The point is Pop knew both of these things.
A place where people come to burn cars, a place where abandoned dogs eat sand or each other, these are not comforting facts.
But that did not matter to Pop.
What mattered was tradition, albeit a tradition starting with me and Lily. "This is your legacy", he shouted at us from inside the car.
"Your rite of passage.If you make it you will be men.
If you don’t I’ll lickety-split a prayer for each of you come Sunday". Then he peeled out, left us coughing in his dust.
Lily said, Don’t he know we’re girls?
"How are we supposed to become men then?"
It didn’t take long for Lily to start crying.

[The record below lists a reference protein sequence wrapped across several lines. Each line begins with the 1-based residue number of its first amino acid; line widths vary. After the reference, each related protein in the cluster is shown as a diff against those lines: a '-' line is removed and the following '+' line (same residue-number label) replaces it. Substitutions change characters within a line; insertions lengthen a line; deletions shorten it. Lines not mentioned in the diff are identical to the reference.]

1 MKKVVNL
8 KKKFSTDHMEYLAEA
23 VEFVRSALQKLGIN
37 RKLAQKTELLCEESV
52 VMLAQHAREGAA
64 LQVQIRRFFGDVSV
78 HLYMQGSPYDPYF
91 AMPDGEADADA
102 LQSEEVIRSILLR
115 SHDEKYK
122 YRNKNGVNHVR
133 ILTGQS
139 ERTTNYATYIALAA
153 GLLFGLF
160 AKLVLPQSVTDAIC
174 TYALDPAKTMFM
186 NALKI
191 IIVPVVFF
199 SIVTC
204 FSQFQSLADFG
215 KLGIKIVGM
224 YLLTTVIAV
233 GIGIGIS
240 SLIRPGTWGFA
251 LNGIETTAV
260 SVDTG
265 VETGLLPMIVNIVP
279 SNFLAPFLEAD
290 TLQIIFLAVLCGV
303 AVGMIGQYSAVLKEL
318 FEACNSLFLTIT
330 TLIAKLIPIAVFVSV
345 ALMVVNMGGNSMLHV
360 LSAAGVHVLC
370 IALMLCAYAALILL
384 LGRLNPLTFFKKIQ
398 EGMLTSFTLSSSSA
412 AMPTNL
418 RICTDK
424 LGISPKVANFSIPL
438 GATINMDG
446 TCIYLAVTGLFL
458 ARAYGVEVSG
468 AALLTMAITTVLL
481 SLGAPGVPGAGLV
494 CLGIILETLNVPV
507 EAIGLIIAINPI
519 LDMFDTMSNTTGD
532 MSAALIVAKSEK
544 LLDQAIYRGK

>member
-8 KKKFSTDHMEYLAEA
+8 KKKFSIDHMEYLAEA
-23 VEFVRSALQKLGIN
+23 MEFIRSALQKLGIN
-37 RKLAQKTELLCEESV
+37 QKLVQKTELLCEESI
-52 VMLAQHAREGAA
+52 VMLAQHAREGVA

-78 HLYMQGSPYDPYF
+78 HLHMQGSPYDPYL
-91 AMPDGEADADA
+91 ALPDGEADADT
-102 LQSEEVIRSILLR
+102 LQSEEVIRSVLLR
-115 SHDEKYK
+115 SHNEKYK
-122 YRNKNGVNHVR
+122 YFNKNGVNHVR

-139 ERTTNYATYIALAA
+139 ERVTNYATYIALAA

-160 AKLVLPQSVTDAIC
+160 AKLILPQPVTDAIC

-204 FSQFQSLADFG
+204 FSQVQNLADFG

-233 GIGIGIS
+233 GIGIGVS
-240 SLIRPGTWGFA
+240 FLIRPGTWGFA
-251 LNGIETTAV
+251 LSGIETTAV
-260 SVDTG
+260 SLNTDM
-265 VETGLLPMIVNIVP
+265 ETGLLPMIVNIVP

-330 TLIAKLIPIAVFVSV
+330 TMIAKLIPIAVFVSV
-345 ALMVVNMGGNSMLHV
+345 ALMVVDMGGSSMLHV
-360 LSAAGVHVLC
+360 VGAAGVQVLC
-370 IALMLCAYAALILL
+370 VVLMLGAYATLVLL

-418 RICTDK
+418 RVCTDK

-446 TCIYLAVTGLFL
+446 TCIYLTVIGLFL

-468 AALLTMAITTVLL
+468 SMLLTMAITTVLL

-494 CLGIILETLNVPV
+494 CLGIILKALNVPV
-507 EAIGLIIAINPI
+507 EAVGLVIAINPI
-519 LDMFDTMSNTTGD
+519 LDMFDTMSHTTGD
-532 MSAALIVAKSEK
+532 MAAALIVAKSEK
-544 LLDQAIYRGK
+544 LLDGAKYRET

Some book she read described how an orange sun is the deadliest, how letting its rays coat your skin is akin to taking a lye shower, how the orange was from God’s bloody iris,
when I asked her if that meant the sun was God’s eye
and if so was he a Cyclops she slapped her own face, said she had itches under the skin, it was the orange rays coming for her.
She took off running.
I let her. In the flat desert I knew I could see her for miles.